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Your Military Sons and Daughters

You've Made it Through the Holidays

A phone call from your child for Christmas and New Year's Day is just not the same. It is, however, a reality when your child has chosen the military for their career. It doesn't matter how long they have been in, you still miss them just as much. It is easy to suffer from the empty chair syndrome. They place at the table where they would be sitting, if they were home.Thank You to the Troops

This can especially be true if your child is single. My husband and I just had a conversation on New Year's Eve about this topic. He remembers always having to stand duty on Christmas day as a single Marine...he hadn't met me yet (smile).   The number of troops that could go home was limited, he was a member of the Military Police, and someone had to stay on  base and control traffic, etc. I could tell that it really affected him; it showed in his face, 30 years later.

My suggestion - don't allow the feelings of loneliness from the holidays define you. I know that Skype is great, but it is not the same as being able to give a real hug to your child. However, the feelings, tears and sadness don't have to continue on into the next season.

I remember that I didn't want my husband to miss anything that the children were doing while he was deployed. But with three of them, that was difficult. They were all so young and some days it took every ounce of strength and patience I had just to make it through the day.

What helped me the most was to start a journal of my day. It was a great place to jot down my frustrations, success, happiness and sadness. I gave myself permission to write down whatever popped into my mind. It helped that I bought a journal that was really cute too!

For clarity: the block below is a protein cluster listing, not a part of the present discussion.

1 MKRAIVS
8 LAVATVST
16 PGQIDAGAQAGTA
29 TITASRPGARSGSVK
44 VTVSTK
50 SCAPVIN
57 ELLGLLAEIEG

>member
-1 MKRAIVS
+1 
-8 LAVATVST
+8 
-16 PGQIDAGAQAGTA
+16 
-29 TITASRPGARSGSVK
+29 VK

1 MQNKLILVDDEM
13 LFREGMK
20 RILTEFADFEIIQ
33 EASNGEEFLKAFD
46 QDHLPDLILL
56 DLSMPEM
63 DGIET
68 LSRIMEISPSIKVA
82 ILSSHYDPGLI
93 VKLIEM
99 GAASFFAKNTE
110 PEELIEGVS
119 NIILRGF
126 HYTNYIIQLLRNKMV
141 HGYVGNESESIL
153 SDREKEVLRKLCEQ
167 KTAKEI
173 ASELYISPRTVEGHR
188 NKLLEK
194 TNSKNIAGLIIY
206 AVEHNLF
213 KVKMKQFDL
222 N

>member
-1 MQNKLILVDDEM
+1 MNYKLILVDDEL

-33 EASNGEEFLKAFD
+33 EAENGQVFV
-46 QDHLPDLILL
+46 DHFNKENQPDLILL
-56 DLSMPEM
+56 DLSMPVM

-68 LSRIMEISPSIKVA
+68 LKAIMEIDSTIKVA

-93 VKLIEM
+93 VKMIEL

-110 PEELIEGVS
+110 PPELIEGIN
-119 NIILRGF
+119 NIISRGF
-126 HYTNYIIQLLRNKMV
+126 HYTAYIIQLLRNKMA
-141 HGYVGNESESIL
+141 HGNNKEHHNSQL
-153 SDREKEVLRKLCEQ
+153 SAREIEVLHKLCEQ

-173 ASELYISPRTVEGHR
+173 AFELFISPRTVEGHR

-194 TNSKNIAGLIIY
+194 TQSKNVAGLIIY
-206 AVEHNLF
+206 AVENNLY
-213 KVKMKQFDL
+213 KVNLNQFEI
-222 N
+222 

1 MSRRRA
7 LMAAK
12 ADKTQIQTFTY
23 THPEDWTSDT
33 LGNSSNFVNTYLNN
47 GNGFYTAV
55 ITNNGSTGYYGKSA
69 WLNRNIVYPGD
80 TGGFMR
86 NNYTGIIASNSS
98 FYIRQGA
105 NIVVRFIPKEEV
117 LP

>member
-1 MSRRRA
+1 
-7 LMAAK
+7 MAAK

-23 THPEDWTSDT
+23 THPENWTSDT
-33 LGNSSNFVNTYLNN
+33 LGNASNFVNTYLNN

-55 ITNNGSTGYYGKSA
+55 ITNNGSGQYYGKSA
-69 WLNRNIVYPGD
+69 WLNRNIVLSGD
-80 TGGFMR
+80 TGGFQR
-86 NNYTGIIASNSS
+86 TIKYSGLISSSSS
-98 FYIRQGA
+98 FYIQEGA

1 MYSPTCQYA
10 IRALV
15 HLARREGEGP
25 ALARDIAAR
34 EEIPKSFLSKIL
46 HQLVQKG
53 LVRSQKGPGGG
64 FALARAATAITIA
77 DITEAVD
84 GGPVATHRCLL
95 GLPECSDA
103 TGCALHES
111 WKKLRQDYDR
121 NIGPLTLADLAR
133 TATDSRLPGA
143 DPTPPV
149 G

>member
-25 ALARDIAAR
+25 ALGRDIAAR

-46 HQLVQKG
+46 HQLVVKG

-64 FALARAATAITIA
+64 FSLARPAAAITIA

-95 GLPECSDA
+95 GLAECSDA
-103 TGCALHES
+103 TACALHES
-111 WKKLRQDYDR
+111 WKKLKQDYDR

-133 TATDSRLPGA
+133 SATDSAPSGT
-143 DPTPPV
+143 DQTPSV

One thing that I know for sure...you won't be able to remember everything that you want to tell your child or relative when they contact you. And sometimes, it may be a long time before you hear from them again. Having a journal handy will allow you to make sure that you remember that important event the next time you are on the phone or Skype. It is also extremely therapeutic for your own mental health.

Fill 2013 with wonderful memories of your family, your dreams and your life by keeping a journal at least several days a week. This way, your memories will live forever.

For more information about Blue Star Mothers of Fredericksburg, please contact Linda Clevenger at 540-220-5912 or This email address is being protected from spambots. You need JavaScript enabled to view it.

Linda Clevenger, 1st VP BSMF

 

 

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Coping Through a Christmas Deployment

This time of year is so full of happiness and joy! It can also be a time of stress.Blue Star Mother christmas ornament

If you are the child of a Marine, Soldier, Airman or any other person that is active duty military, the Christmas season can hold a special kind of stress. I don't want to depress anyone, that is not the meaning of this blog, but when a person that you love is deployed for Christmas, it can be particularly hard to keep smiling.

I was very fortunate that of the 12 years that my husband was active duty, he was only deployed for 1 Christmas and that was during the first Gulf War, Desert Shield/Desert Storm. I expected this to happen more than once...after all, USMC stands for (You Suckers Missed Christmas!), right?

So how do military families handle it when their son, daughter, mother, father, niece and nephew are overseas for Christmas...it isn't easy! In our area, it can be even more difficult because there are military bases around - Quantico isn't that far away - but unless you live on base, it may not feel as if neighbors and friends understand how it really feels to have a loved one be deployed for Christmas.

Here are some tips to help you through the holidays:

1. Keep daily routines as much as possible. It helps when children know what to expect every day. Be consistent with your schedule. Avoid adding too many extra events that will interrupt their routine. Keep life as simple as possible.